Vasodilator-Stimulated Phosphoprotein-02 - VASP-02


Several platelet response studies have demonstrated a significant variability in the dose-response to regular doses of clopidogrel in patients undergoing percutaneous coronary intervention (PCI). Further, some studies have also suggested that a higher loading dose (LD) of clopidogrel (600 mg) may help overcome some of this resistance. There are, however, limited data with regard to the use of a higher maintenance dose (MD) for overcoming clopidogrel resistance. The VASP-02 trial sought to investigate the antiplatelet effects of using 150 mg/day versus 75 mg/day MD in patients undergoing elective PCI. Furthermore, in patients who were deemed non- or hypo-responders to the standard MD of clopidogrel, they sought to study if the higher dose (150 mg/day) would result in improved antiplatelet efficacy.


Higher MD would be associated with an enhancement in the antiplatelet action of clopidogrel, including in those who are deemed nonresponders to the standard dose.

Study Design

Study Design:

Patients Enrolled: 153
Mean Follow Up: 4 weeks
Mean Patient Age: 65 years
Female: 18

Patient Populations:

  • Elective PCI
  • Age ≥18 years


  • Acute coronary syndrome
  • Thienopyridine use prior to enrollment
  • Contraindication to aspirin or clopidogrel
  • Presence of disease condition requiring anticoagulation

Primary Endpoints:

  • PRI at 2 and 4 weeks

Secondary Endpoints:

  • Clinical events including death, myocardial infarction, and major bleeding

Drug/Procedures Used:

Clopidogrel orally 300-600 mg as an LD 10-12 hours prior to PCI. Following PCI, patients were randomized in a 2:3 fashion to either clopidogrel 150 mg/day or 75 mg/day as MD. After 2 weeks, patients who were nonresponders in the 75 mg/day arm received 150 mg/day of clopidogrel for an additional 2 weeks.

Concomitant Medications:

Aspirin 75 mg/day (100%), statins (78%), beta-blockers (70%), proton pump inhibitor (27%)

Principal Findings:

A total of 153 patients undergoing elective PCI were included, 58 to the 150 mg/day (high-dose) arm, and 95 to the 75 mg/day (standard-dose) arm. Baseline characteristics were fairly similar between the two groups. Diabetes was present in about 24% of the patients, and about 15% had undergone prior PCI. About 48% of the stents were implanted in the left anterior descending artery, with one or more bare-metal stents being utilized in 41% of the patients. The platelet reactivity index (PRI), measured using a VASP assay, was similar between the two groups at baseline (86.1% vs. 86.2%, p = 0.72).

After 2 weeks, the mean PRI was significantly lower in the high-dose group, compared with the standard-dose group (43.9% vs. 58.6%, p < 0.0001). Similarly, the mean change in PRI was lower in the high-dose group (p < 0.0001). The incidence of non- or hypo-responders to clopidogrel (defined as a PRI ≥69%) was significantly lower in the high-dose clopidogrel group (8.6% vs. 33.7%, p = 0.0004).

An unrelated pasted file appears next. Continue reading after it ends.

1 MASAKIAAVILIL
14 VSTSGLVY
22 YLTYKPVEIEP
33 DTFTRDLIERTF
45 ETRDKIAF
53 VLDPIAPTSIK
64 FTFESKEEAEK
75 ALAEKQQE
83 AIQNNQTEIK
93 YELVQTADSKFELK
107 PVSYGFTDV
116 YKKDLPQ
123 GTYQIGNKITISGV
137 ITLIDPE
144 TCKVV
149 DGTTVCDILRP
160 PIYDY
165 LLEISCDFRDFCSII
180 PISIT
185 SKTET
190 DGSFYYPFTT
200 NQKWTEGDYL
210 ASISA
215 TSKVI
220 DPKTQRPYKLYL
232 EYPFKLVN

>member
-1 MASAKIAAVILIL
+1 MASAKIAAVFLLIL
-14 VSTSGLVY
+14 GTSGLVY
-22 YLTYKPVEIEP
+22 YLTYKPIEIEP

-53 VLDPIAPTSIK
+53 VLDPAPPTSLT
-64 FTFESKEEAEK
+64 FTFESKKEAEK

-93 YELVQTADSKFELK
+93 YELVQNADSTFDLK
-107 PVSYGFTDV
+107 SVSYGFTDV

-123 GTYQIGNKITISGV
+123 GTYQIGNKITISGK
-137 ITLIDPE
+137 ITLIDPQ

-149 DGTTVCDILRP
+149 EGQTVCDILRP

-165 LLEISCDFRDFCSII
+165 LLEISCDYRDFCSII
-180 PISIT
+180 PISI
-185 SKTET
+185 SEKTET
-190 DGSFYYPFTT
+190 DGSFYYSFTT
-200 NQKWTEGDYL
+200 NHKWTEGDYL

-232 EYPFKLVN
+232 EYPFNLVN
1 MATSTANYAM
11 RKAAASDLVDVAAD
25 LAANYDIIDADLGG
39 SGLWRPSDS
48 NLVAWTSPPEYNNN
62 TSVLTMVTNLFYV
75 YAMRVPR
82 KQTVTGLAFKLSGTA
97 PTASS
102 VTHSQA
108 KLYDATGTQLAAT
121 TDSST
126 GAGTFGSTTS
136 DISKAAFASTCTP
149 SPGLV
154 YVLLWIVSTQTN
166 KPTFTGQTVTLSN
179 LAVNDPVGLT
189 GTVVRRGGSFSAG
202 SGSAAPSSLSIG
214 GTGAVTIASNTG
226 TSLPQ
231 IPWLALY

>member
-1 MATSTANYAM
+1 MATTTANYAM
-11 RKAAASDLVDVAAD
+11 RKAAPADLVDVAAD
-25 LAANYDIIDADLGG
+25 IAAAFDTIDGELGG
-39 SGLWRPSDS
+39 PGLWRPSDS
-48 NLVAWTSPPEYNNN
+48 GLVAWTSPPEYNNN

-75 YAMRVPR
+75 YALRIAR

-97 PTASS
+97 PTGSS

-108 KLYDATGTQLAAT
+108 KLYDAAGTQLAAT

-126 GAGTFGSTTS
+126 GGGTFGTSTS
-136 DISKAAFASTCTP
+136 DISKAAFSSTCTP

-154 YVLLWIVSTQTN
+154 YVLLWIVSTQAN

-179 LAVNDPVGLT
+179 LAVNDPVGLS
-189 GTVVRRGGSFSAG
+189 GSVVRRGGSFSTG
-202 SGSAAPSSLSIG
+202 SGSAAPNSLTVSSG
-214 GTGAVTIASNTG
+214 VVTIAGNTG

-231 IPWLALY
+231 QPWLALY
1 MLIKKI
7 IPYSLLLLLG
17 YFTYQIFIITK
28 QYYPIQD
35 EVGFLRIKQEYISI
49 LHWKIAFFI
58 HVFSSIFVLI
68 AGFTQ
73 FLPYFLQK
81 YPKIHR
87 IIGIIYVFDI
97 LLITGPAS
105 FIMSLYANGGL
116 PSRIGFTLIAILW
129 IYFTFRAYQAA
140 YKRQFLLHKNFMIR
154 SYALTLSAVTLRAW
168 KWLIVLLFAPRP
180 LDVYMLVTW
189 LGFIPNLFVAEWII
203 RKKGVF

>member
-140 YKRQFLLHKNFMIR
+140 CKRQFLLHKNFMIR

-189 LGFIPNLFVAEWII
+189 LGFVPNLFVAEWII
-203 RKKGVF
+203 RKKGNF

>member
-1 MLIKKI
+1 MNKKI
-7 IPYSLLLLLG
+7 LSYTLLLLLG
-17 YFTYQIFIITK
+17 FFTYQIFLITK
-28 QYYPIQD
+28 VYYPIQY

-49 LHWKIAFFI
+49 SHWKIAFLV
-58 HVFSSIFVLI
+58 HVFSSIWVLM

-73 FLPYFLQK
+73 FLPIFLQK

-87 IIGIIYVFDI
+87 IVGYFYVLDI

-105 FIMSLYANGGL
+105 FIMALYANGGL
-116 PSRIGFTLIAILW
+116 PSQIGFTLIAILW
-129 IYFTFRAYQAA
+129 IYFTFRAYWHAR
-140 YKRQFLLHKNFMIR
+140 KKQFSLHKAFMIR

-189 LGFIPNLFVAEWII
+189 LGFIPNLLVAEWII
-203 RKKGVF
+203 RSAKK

In the low-dose arm, 32 patients were considered non- or hypo-responders. By increasing the MD to 150 mg/day, the PRI in 31 of these patients was significantly lowered from 76.2% to 61.5% (p < 0.0001).

Clinical events were extremely infrequent. Only one patient had new ischemia requiring adjustment in medical therapy. No major bleeding episodes were noted in either arm.


The results of the VASP-02 study indicate that 150 mg/day of clopidogrel as an MD is associated with a greater reduction in PRI (measured using a VASP assay) than 75 mg/day in patients undergoing elective PCI. The incidence of clinical events was extremely low, and the clinical implications of these findings are eagerly awaited.

There are multiple reasons for clopidogrel resistance, including variable intestinal absorption, differential kinetics, and metabolism, including the effect of polymorphisms in genes encoding cytochrome P450 enzymes, such as CYP2C19, as well as drug-drug interactions. The notion that a higher MD of clopidogrel can overcome some or most of this resistance is therefore appealing, but needs careful evaluation for risks and benefits in a large clinical study, before it can be recommended in clinical practice. Moreover, none of the platelet assays (including VASP) are utilized in routine decision making regarding dosing of clopidogrel, and further studies are necessary to evaluate their role in routine practice as well.

Further, the recent PRINCIPLE-TIMI 44 trial demonstrated significantly better platelet inhibition with prasugrel 60 mg LD and 10 mg/day MD, compared with 300 mg LD and 150 mg/day MD of clopidogrel, with a significantly reduced incidence in thienopyridine non- or hypo-responders. Its role in routine practice also needs to be evaluated.

Last, while no major bleeding was noted in this small study, it is unknown if minor and nuisance bleeding were more common in the high-dose group. The risk-benefit and cost-effectiveness of these various strategies need to be systematically evaluated as well.


Aleil B, Jacquemin L, De Poli F, et al. Clopidogrel 150 mg/day to overcome low responsiveness in patients undergoing elective percutaneous coronary intervention: results from the VASP-02 (Vasodilator-Stimulated Phosphoprotein-02) randomized study. J Am Coll Cardiol Intv 2008;1:631-8.

Clinical Topics: Invasive Cardiovascular Angiography and Intervention

Keywords: Intestinal Absorption, Platelet Aggregation Inhibitors, Decision Making, Thiophenes, Coronary Disease, Ticlopidine, Blood Platelets, Piperazines, Purinergic P2Y Receptor Antagonists, Stents, Percutaneous Coronary Intervention, Drug Interactions, Risk Assessment, Kinetics, Diabetes Mellitus

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